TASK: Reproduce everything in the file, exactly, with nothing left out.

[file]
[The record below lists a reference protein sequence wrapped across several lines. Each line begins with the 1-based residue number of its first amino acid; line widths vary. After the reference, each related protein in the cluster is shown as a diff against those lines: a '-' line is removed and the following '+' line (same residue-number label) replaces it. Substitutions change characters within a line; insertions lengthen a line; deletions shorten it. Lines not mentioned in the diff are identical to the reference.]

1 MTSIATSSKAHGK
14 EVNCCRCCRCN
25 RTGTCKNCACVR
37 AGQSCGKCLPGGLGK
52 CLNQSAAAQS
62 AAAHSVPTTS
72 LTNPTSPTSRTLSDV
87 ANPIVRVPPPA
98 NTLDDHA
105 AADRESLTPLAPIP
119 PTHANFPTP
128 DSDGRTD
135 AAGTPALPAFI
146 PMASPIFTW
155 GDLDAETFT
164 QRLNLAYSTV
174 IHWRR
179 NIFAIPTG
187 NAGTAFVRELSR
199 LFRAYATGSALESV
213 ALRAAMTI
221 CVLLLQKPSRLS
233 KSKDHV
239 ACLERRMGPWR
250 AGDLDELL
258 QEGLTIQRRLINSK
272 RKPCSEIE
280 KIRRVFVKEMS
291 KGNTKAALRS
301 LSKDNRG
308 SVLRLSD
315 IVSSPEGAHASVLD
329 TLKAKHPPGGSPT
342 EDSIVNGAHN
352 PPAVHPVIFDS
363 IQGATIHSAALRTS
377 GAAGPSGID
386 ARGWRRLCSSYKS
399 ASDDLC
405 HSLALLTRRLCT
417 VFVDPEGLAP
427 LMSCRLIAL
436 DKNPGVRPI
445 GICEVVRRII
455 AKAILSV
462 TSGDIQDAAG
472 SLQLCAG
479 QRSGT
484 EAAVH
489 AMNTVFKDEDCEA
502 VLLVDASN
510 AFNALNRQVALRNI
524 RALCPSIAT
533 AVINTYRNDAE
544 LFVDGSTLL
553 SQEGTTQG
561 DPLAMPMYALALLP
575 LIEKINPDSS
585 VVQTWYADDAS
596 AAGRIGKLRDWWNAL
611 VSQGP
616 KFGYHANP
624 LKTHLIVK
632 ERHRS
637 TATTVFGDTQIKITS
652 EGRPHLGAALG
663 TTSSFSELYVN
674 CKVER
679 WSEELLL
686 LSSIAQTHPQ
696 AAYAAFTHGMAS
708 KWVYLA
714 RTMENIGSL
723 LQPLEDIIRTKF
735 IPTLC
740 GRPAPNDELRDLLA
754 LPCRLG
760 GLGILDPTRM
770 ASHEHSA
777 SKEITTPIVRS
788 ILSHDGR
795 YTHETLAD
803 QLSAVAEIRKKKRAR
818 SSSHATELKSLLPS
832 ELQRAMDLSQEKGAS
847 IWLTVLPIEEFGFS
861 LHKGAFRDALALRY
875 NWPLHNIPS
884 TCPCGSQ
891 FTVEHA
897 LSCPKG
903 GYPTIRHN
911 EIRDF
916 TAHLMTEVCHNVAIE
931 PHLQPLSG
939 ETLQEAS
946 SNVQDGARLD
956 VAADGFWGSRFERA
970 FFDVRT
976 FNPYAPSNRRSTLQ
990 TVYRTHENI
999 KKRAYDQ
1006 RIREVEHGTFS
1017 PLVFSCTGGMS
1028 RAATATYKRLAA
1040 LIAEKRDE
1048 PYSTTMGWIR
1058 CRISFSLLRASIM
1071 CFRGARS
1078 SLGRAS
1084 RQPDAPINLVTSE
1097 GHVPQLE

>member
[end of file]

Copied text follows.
[The record below lists a reference protein sequence wrapped across several lines. Each line begins with the 1-based residue number of its first amino acid; line widths vary. After the reference, each related protein in the cluster is shown as a diff against those lines: a '-' line is removed and the following '+' line (same residue-number label) replaces it. Substitutions change characters within a line; insertions lengthen a line; deletions shorten it. Lines not mentioned in the diff are identical to the reference.]

1 MTSIATSSKAHGK
14 EVNCCRCCRCN
25 RTGTCKNCACVR
37 AGQSCGKCLPGGLGK
52 CLNQSAAAQS
62 AAAHSVPTTS
72 LTNPTSPTSRTLSDV
87 ANPIVRVPPPA
98 NTLDDHA
105 AADRESLTPLAPIP
119 PTHANFPTP
128 DSDGRTD
135 AAGTPALPAFI
146 PMASPIFTW
155 GDLDAETFT
164 QRLNLAYSTV
174 IHWRR
179 NIFAIPTG
187 NAGTAFVRELSR
199 LFRAYATGSALESV
213 ALRAAMTI
221 CVLLLQKPSRLS
233 KSKDHV
239 ACLERRMGPWR
250 AGDLDELL
258 QEGLTIQRRLINSK
272 RKPCSEIE
280 KIRRVFVKEMS
291 KGNTKAALRS
301 LSKDNRG
308 SVLRLSD
315 IVSSPEGAHASVLD
329 TLKAKHPPGGSPT
342 EDSIVNGAHN
352 PPAVHPVIFDS
363 IQGATIHSAALRTS
377 GAAGPSGID
386 ARGWRRLCSSYKS
399 ASDDLC
405 HSLALLTRRLCT
417 VFVDPEGLAP
427 LMSCRLIAL
436 DKNPGVRPI
445 GICEVVRRII
455 AKAILSV
462 TSGDIQDAAG
472 SLQLCAG
479 QRSGT
484 EAAVH
489 AMNTVFKDEDCEA
502 VLLVDASN
510 AFNALNRQVALRNI
524 RALCPSIAT
533 AVINTYRNDAE
544 LFVDGSTLL
553 SQEGTTQG
561 DPLAMPMYALALLP
575 LIEKINPDSS
585 VVQTWYADDAS
596 AAGRIGKLRDWWNAL
611 VSQGP
616 KFGYHANP
624 LKTHLIVK
632 ERHRS
637 TATTVFGDTQIKITS
652 EGRPHLGAALG
663 TTSSFSELYVN
674 CKVER
679 WSEELLL
686 LSSIAQTHPQ
696 AAYAAFTHGMAS
708 KWVYLA
714 RTMENIGSL
723 LQPLEDIIRTKF
735 IPTLC
740 GRPAPNDELRDLLA
754 LPCRLG
760 GLGILDPTRM
770 ASHEHSA
777 SKEITTPIVRS
788 ILSHDGR
795 YTHETLAD
803 QLSAVAEIRKKKRAR
818 SSSHATELKSLLPS
832 ELQRAMDLSQEKGAS
847 IWLTVLPIEEFGFS
861 LHKGAFRDALALRY
875 NWPLHNIPS
884 TCPCGSQ
891 FTVEHA
897 LSCPKG
903 GYPTIRHN
911 EIRDF
916 TAHLMTEVCHNVAIE
931 PHLQPLSG
939 ETLQEAS
946 SNVQDGARLD
956 VAADGFWGSRFERA
970 FFDVRT
976 FNPYAPSNRRSTLQ
990 TVYRTHENI
999 KKRAYDQ
1006 RIREVEHGTFS
1017 PLVFSCTGGMS
1028 RAATATYKRLAA
1040 LIAEKRDE
1048 PYSTTMGWIR
1058 CRISFSLLRASIM
1071 CFRGARS
1078 SLGRAS
1084 RQPDAPINLVTSE
1097 GHVPQLE

>member